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Protein helps plants avoid accumulation of damaged chloroplasts

October 22, 2015

The identification of a protein that selectively clears damaged chloroplasts from plant cells reveals how plants maintain a "clean workshop" during the process of photosynthesis. Chloroplasts play an important role in transforming light into useable energy for plants, but when these energy powerhouses are damaged, they release harmful substances. When the plant detects this damage, signals are sent to genes involved in chloroplast function and stress adaptation. Some evidence suggests that plastid ferrochelatases 1 and 2 (FC1 and FC2), enzymes that convert protoporphyrin-IX (Proto) to heme, may play a role in the quality control of individual chloroplasts. Proto is a photosensitizing molecule that generates oxygen, which increases oxidative stress within cells. Jesse Woodson and colleagues therefore created two strains of mutant plants each lacking one of these enzymes and subjected the plants to varying doses of light to observe changes in their chloroplasts. After being in the dark for prolonged periods of time and then suddenly exposed to light, FC1 mutants and controls were able to green, but the FC2 strain did not. A closer look under the microscope revealed this strain had damaged chloroplasts. As well, there was accumulation of Proto and consequently an increased amount of oxygen and expression of oxidative stress responsive genes. The team then searched for additional mutations within the FC2 strain that could counter this effect, identifying Plant U-Box 4 (PUB4) E3 ubiquitin ligase, a regulatory protein involved in cell death and development. Tests of FC2 mutants that also had the PUB4 mutation revealed accumulated Proto and oxygen, but no degradation of the plants' chloroplasts, indicating that PUB4 plays a direct role in signaling chloroplast degradation. Looking closer at healthy plants, the researchers found that PUB4 plays a selective role in chloroplast quality control, further highlighting the function of this protein in reducing oxidative stress.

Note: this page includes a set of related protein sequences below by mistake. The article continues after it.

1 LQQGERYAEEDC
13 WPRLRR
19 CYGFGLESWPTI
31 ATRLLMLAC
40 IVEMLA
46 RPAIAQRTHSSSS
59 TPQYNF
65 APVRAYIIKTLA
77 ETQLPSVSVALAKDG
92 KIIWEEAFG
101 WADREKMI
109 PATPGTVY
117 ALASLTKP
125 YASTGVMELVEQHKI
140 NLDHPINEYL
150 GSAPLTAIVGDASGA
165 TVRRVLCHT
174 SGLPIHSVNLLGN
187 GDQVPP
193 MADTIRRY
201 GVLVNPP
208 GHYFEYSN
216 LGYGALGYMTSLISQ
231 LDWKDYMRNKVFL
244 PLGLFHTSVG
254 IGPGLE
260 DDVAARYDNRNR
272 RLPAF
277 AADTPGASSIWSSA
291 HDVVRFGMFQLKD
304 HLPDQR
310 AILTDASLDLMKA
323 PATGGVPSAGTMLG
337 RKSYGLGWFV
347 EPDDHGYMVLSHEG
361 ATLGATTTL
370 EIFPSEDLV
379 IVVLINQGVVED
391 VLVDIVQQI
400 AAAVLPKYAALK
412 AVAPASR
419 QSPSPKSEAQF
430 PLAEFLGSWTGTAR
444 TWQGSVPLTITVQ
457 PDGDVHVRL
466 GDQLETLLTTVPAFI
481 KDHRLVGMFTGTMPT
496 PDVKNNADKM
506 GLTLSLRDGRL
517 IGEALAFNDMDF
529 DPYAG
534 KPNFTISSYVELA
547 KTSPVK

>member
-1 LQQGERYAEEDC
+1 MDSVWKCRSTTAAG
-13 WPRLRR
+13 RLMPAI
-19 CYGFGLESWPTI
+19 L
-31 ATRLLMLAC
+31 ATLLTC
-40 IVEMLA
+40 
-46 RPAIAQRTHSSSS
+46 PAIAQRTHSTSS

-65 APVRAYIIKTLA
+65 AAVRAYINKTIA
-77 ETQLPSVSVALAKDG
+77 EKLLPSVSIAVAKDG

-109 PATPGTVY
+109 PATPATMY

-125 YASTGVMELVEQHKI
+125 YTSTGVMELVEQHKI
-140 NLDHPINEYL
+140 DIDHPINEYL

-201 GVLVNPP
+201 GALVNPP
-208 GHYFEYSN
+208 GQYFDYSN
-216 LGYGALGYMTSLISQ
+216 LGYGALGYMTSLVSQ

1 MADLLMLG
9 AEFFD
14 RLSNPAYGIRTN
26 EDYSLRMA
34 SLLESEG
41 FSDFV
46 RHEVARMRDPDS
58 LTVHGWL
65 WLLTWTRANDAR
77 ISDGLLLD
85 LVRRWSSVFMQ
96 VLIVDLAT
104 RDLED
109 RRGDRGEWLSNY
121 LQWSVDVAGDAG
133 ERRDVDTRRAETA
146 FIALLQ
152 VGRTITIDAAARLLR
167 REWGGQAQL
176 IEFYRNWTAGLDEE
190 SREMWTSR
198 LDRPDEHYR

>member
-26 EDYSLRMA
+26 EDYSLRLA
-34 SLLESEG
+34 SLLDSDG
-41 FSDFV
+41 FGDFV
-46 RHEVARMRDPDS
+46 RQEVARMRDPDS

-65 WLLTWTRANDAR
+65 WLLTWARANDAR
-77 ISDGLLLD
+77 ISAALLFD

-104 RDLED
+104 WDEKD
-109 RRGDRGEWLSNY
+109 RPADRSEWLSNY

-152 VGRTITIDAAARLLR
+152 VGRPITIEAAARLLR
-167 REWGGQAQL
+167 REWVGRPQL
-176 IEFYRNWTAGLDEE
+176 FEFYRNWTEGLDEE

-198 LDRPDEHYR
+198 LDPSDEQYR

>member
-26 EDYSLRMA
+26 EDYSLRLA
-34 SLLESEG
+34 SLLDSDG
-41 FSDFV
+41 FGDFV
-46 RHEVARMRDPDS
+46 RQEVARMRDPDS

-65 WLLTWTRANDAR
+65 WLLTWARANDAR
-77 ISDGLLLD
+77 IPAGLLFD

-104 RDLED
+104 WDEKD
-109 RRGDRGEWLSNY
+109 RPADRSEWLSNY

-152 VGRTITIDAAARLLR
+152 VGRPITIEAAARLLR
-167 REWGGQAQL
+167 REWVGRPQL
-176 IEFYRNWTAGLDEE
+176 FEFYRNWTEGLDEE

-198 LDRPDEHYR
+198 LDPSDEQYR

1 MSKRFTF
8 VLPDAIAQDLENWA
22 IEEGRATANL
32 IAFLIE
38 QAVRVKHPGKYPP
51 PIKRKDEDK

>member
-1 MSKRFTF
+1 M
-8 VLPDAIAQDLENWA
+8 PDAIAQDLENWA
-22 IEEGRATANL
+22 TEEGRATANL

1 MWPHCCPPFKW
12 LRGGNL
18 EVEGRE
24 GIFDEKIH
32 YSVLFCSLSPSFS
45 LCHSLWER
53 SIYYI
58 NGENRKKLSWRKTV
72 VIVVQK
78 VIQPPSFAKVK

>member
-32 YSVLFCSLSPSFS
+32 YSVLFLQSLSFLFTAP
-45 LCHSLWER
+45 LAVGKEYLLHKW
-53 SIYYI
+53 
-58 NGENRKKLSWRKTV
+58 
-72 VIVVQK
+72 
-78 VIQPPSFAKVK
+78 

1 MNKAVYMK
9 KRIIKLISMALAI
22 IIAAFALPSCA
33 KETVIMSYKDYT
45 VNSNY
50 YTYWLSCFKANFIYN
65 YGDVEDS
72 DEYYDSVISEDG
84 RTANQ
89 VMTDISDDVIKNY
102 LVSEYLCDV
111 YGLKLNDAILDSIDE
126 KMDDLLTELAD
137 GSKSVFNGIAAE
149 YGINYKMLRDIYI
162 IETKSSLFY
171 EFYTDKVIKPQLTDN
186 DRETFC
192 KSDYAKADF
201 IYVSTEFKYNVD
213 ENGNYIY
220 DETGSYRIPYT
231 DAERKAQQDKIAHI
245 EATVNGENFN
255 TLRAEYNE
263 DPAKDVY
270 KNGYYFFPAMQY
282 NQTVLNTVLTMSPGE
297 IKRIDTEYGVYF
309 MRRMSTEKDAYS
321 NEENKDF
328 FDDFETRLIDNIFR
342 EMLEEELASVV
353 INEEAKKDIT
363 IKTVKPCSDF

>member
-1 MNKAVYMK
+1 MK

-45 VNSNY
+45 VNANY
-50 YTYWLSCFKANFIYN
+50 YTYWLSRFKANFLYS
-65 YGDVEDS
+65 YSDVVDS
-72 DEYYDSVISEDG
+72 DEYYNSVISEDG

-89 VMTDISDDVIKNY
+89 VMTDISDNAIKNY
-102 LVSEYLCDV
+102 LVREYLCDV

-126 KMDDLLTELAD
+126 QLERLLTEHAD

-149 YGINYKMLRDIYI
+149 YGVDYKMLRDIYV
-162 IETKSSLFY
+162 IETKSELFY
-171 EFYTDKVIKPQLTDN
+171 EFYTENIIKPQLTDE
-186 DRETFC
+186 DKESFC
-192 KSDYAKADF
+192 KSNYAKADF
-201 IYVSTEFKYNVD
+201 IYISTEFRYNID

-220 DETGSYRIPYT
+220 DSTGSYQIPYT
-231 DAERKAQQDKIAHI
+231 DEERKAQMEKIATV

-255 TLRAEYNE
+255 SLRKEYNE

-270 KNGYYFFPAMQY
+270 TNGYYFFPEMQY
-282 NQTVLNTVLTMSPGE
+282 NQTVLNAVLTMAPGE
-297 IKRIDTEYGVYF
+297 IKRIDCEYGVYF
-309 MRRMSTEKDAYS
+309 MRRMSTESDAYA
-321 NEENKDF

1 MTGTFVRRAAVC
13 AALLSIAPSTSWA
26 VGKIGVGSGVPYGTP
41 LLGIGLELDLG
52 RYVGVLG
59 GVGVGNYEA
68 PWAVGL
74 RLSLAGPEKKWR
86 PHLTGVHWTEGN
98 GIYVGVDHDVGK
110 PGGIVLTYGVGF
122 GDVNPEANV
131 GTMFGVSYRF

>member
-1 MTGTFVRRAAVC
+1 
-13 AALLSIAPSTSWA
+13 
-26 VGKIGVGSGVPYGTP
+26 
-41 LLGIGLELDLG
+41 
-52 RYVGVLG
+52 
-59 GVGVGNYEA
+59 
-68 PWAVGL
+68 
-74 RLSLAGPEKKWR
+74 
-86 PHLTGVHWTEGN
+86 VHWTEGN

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Article #12: "Ubiquitin facilitates a quality-control pathway that removes damaged chloroplasts," by J.D. Woodson; M.S. Joens; A.B. Sinson; J. Gilkerson; J.A. Fitzpatrick; J. Chory at The Salk Institute in La Jolla, CA; A.B. Sinson at University of California, San Diego in La Jolla, CA; J. Gilkerson at Howard Hughes Medical Institute in La Jolla, CA; P.A. Salomé; D. Weigel at Max Planck Institute for Developmental Biology in Tübingen, Germany; M.S. Joens; J.A. Fitzpatrick at Washington University School of Medicine in St. Louis, MO; J. Gilkerson at Shepherd University in Shepherdstown, WV; P.A. Salomé at University of California, Los Angeles in Los Angeles, CA.

American Association for the Advancement of Science

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